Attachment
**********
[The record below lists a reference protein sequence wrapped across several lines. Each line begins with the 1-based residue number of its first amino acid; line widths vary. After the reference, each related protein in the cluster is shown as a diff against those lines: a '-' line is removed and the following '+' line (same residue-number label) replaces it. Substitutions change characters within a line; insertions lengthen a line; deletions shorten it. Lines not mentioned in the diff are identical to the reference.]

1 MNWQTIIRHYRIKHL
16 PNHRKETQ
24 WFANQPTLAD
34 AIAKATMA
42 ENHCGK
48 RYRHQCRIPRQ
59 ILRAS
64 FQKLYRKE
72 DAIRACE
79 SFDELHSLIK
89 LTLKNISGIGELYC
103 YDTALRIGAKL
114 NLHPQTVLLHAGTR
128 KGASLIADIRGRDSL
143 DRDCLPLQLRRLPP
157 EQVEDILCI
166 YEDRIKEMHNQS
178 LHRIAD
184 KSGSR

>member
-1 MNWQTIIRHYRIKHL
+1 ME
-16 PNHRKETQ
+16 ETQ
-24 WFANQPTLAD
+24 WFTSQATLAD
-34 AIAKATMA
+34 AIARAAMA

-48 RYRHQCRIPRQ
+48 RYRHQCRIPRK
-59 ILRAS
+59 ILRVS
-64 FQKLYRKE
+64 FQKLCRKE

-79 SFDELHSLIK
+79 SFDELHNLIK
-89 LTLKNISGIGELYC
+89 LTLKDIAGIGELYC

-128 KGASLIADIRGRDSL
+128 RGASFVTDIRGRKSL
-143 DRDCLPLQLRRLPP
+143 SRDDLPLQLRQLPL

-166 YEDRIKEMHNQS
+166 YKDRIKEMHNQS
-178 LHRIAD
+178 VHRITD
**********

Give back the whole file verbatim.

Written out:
[The record below lists a reference protein sequence wrapped across several lines. Each line begins with the 1-based residue number of its first amino acid; line widths vary. After the reference, each related protein in the cluster is shown as a diff against those lines: a '-' line is removed and the following '+' line (same residue-number label) replaces it. Substitutions change characters within a line; insertions lengthen a line; deletions shorten it. Lines not mentioned in the diff are identical to the reference.]

1 MNWQTIIRHYRIKHL
16 PNHRKETQ
24 WFANQPTLAD
34 AIAKATMA
42 ENHCGK
48 RYRHQCRIPRQ
59 ILRAS
64 FQKLYRKE
72 DAIRACE
79 SFDELHSLIK
89 LTLKNISGIGELYC
103 YDTALRIGAKL
114 NLHPQTVLLHAGTR
128 KGASLIADIRGRDSL
143 DRDCLPLQLRRLPP
157 EQVEDILCI
166 YEDRIKEMHNQS
178 LHRIAD
184 KSGSR

>member
-1 MNWQTIIRHYRIKHL
+1 ME
-16 PNHRKETQ
+16 ETQ
-24 WFANQPTLAD
+24 WFTSQATLAD
-34 AIAKATMA
+34 AIARAAMA

-48 RYRHQCRIPRQ
+48 RYRHQCRIPRK
-59 ILRAS
+59 ILRVS
-64 FQKLYRKE
+64 FQKLCRKE

-79 SFDELHSLIK
+79 SFDELHNLIK
-89 LTLKNISGIGELYC
+89 LTLKDIAGIGELYC

-128 KGASLIADIRGRDSL
+128 RGASFVTDIRGRKSL
-143 DRDCLPLQLRRLPP
+143 SRDDLPLQLRQLPL

-166 YEDRIKEMHNQS
+166 YKDRIKEMHNQS
-178 LHRIAD
+178 VHRITD